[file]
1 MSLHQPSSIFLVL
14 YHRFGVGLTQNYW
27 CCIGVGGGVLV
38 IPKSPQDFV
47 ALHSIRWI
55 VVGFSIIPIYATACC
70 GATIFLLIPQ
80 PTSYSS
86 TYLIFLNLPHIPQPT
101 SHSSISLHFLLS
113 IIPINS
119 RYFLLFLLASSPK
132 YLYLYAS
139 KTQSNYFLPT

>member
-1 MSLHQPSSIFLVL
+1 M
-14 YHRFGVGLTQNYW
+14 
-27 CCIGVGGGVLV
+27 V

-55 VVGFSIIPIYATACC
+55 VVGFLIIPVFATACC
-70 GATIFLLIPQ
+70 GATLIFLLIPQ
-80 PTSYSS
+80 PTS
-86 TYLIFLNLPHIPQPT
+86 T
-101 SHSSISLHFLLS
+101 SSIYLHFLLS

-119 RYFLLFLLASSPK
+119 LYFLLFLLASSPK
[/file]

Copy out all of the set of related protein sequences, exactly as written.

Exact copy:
1 MSLHQPSSIFLVL
14 YHRFGVGLTQNYW
27 CCIGVGGGVLV
38 IPKSPQDFV
47 ALHSIRWI
55 VVGFSIIPIYATACC
70 GATIFLLIPQ
80 PTSYSS
86 TYLIFLNLPHIPQPT
101 SHSSISLHFLLS
113 IIPINS
119 RYFLLFLLASSPK
132 YLYLYAS
139 KTQSNYFLPT

>member
-1 MSLHQPSSIFLVL
+1 M
-14 YHRFGVGLTQNYW
+14 
-27 CCIGVGGGVLV
+27 V

-55 VVGFSIIPIYATACC
+55 VVGFLIIPVFATACC
-70 GATIFLLIPQ
+70 GATLIFLLIPQ
-80 PTSYSS
+80 PTS
-86 TYLIFLNLPHIPQPT
+86 T
-101 SHSSISLHFLLS
+101 SSIYLHFLLS

-119 RYFLLFLLASSPK
+119 LYFLLFLLASSPK